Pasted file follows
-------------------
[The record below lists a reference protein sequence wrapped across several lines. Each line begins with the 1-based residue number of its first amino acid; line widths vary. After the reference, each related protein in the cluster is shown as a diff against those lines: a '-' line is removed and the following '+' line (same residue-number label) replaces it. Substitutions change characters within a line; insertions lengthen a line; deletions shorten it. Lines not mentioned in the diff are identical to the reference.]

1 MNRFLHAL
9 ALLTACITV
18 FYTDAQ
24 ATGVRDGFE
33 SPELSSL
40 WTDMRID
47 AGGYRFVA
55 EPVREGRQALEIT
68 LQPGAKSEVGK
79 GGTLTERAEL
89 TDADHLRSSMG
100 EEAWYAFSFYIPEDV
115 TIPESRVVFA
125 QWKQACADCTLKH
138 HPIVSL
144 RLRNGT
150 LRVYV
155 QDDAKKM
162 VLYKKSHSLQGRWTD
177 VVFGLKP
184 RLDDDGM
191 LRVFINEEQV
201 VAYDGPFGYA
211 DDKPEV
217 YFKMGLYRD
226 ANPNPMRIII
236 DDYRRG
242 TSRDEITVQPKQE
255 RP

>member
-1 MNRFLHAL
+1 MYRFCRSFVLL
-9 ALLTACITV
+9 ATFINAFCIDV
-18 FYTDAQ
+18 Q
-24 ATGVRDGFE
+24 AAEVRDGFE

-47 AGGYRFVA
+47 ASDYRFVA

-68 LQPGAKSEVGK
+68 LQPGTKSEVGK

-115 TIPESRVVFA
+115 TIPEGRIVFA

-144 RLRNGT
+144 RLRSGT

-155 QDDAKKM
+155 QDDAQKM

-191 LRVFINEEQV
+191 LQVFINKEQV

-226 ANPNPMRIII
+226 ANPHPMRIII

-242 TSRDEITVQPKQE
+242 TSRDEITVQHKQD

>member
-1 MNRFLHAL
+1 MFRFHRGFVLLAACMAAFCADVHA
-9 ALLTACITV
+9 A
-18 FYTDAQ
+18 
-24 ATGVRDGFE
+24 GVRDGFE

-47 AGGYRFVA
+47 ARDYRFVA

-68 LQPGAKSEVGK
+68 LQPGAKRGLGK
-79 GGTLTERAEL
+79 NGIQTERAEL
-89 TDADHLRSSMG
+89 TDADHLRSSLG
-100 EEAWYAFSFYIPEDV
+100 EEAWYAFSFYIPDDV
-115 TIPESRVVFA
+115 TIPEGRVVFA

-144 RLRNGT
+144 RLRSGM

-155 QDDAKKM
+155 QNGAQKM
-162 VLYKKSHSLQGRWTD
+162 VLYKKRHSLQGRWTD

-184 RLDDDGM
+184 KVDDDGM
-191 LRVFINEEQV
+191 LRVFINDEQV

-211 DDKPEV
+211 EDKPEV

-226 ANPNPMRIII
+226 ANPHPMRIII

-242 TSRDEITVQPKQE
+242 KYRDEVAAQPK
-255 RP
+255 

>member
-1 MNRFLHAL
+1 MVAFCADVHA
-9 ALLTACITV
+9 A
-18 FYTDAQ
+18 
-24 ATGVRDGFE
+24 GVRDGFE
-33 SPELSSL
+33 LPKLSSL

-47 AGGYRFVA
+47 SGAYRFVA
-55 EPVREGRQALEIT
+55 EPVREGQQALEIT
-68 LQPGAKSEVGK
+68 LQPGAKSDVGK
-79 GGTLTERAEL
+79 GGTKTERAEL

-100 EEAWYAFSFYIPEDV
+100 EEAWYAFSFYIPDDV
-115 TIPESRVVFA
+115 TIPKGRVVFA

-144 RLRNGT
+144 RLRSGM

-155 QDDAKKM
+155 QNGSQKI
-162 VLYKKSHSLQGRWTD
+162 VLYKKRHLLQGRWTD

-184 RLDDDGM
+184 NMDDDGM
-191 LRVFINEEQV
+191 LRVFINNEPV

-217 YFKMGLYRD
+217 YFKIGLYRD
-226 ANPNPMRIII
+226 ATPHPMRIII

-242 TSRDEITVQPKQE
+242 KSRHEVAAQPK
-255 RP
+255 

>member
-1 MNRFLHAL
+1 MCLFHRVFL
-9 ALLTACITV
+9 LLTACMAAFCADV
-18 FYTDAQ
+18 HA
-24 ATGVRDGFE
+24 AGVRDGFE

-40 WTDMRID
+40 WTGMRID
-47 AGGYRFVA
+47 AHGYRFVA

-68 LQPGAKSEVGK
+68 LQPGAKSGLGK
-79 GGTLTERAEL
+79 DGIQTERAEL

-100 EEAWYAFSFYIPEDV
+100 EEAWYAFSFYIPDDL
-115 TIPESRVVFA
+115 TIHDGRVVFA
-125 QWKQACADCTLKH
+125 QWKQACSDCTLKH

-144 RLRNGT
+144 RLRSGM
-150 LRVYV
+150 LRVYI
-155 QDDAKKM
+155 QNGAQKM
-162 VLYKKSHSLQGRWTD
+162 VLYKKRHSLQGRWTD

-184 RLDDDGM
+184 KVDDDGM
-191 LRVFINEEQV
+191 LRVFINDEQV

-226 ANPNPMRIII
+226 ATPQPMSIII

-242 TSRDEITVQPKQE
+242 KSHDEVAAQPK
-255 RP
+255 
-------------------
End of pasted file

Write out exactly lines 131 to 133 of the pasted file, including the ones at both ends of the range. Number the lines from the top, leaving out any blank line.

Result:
+226 ATPHPMRIII

-242 TSRDEITVQPKQE
+242 KSRHEVAAQPK